- Keep records of emails and other meetings, conversations and events. During one internal affairs investigation I was able to back-up my claims and versions of events. Others who attacked me got spanked, I didn’t.
- Learn to write – well. During my police career the need for written communication has proven itself during all phases. You are judged by your ability to articulate in the written form – master it.
- Invest in good footwear. My feet were blistered after wearing my low cut duty shoes on the first shift I ever worked in security. A loving uncle bought me better shoes and I’ve spent a lot of money on boots, mid-length and low cut shoes and boots since. Aching, sore or blistered feet can ruin your shift, don’t skimp on footwear.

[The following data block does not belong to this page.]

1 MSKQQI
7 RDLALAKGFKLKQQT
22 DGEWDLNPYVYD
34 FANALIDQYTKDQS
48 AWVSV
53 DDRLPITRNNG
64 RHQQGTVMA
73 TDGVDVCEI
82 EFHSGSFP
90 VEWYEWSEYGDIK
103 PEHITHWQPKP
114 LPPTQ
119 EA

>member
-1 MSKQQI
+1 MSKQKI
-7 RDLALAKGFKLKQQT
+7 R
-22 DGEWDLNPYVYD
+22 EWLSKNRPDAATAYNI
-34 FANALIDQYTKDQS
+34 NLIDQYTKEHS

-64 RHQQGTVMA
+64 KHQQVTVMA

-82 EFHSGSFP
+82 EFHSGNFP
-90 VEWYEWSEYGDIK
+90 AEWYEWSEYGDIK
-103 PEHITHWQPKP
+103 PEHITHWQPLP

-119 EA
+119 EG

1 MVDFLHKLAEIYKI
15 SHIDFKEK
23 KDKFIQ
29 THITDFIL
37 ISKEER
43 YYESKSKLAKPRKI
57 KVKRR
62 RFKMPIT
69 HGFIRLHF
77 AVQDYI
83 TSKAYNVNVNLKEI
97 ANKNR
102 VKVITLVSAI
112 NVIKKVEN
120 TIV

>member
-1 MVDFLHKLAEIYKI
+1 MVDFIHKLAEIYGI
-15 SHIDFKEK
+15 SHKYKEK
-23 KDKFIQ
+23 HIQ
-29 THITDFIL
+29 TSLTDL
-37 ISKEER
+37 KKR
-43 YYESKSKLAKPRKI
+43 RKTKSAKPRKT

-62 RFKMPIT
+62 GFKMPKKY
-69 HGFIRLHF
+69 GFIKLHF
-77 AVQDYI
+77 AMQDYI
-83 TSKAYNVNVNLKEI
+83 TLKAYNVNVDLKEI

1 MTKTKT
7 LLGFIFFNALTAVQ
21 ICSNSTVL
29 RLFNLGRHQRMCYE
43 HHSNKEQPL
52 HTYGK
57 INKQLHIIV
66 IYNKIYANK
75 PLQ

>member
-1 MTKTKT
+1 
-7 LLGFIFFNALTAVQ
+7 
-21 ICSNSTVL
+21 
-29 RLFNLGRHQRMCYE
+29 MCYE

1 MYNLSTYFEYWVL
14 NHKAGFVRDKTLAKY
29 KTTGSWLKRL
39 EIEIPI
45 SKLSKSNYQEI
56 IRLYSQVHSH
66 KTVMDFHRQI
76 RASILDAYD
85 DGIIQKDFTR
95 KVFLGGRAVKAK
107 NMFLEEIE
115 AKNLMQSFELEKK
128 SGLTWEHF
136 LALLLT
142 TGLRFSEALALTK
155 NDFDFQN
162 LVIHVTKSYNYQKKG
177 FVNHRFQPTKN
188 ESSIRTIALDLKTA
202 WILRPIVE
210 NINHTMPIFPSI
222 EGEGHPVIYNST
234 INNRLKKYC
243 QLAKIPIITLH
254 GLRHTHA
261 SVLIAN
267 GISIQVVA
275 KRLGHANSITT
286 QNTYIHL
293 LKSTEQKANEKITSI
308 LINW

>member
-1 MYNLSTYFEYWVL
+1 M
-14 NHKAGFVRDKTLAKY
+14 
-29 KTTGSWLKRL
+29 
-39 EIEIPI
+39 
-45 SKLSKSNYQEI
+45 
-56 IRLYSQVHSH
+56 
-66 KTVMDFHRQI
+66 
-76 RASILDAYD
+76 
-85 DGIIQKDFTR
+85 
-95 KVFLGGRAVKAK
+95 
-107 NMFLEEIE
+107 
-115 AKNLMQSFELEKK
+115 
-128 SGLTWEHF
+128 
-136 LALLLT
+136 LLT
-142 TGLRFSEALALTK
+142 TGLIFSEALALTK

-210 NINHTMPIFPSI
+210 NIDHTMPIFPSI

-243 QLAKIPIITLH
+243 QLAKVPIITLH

- Don’t take it personal. Some mope may call you names, throw a punch or worse but don’t take it personal. Personal feelings like anger can cloud your judgment. It’s your job; it’s the uniform – they don’t know or care about you from Adam.
- Learn to hit hard with everything you’ve got. From pistol through carbine, from pepper spray to a right cross, be able to deliver fight stopping accuracy and power on target.
- Exercise – over the years I’ve worked out and burned up a lot of stress by striking my heavy bag, pushing the iron around, jogging, and walking. With one knee repaired last year and the other to be fixed this fall, my running days are over but I can still walk and ride a bike and it’s a great catharsis for LE stress.
- Know the law. In cases and trials over my career I’ve had judges, supervisors and prosecutors apologize when they misread the law or rules of evidence and I was correct. I don’t say this to boast but knowing the law is vital to your street effectiveness.